Last week I’ve been playing a little bit with computer vision and OCR. My ultimate goal was to digitalize the pile of bills I’ve stored since I moved to the UK and try to make some sense of the figures.
All my knowledge about computer vision was some previous experience with OpenCV. This wonderful library stores tons of algorithms for image transformation besides some support for utility functions to work with devices and basic UI widgets.
Research on open source OCR software led me to Tesseract, a robust OCR software originally developed by HP and now mantained by Google.
After writting some software for pre-processing bill pictures taken with an iPhone4 camera using OpenCV and then, attempting text capture with Tesseract, I had built a small C++ library that I intended to wrap using JNA so I could experiment easilly from the Clojure REPL trying different ways of preprocessing the image.
At this point I found a Clojure library called Vision by Nurullah Akkaya that wraps a good part of OpenCV in Clojure. Thanks to Vision I could just concentrate in wrapping the OCR parts exchanging pointers between both libraries in Clojure using JNA.
The clojure wrapper for Tesseract can be found at github with the instructions to install it.
Using the library is quite straightforward:
(use 'vision.core) (use 'clj-tesseract.core) ;; create an API instance (def *api* (make-tesseract "/tmp"))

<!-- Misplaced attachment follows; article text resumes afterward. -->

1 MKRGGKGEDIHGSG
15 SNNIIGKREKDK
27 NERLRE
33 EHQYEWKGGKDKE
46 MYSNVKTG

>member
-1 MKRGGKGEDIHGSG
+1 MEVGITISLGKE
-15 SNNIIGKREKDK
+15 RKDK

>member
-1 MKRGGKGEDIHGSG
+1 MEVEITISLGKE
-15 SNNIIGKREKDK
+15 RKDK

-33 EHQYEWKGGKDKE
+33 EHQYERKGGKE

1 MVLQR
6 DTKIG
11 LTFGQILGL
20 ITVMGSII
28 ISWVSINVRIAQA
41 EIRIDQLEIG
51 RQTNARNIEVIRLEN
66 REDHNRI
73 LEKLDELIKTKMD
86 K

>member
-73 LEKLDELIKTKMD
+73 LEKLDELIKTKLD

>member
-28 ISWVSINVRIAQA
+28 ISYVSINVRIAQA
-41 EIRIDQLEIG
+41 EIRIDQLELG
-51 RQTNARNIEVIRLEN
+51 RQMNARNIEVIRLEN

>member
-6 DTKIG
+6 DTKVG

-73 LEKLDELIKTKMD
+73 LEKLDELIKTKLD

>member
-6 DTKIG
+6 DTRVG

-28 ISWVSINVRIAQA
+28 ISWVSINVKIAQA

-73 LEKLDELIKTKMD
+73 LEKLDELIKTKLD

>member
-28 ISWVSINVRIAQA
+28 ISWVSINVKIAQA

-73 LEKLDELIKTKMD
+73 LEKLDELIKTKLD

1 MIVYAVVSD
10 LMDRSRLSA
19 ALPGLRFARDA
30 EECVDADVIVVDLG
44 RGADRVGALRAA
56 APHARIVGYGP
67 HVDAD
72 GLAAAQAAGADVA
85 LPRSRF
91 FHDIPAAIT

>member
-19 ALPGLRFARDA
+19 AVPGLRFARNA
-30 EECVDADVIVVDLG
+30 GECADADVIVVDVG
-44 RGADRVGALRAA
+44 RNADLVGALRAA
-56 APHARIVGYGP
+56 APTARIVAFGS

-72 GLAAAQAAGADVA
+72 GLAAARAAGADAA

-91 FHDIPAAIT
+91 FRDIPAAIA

We then can upload an image to attempt OCR or just grab one from the webcam using OpenCV/Vision
;; load an image (def *img* (load-image "numbers_pre.tiff" :grayscale)) ;; Webcam capture (def *capture* (capture-from-cam 0)) (def *frame* (query-frame *capture*))
Once we have the image, we can try to capture text using the
(println (capture *api* *img*)) BASICS UM1 MILK £0.49 BASICS UHI MILK £0.49 CRAMULA15u SUGAR £0.98 3 BALANCE Bus ¬£1.96 CASH ¬£1.96 CHANGE £0.00 (end *api*)
capture function applies some very basic preprocessing, like converting the image to grayscae and applying a threshold:
Is preprocessed to the following image:
Custom preprocessing can be applied using the
The result was OK for my use case, although no perfect, but thanks to the power of OpenCV many clever ways of preprocessing the image can be tried to improve text recognition. Furthermore, Tesseract is fully trainable, so another interesting way of improving results for a certain applications is to create a new language for Tesseract and then train the OCR software for that language. Creating a new language can be a little bit tricky, but there are some software that can help creating the required files. Custom languages can be used in clj-tesseract, passing the name of the language as an argument to the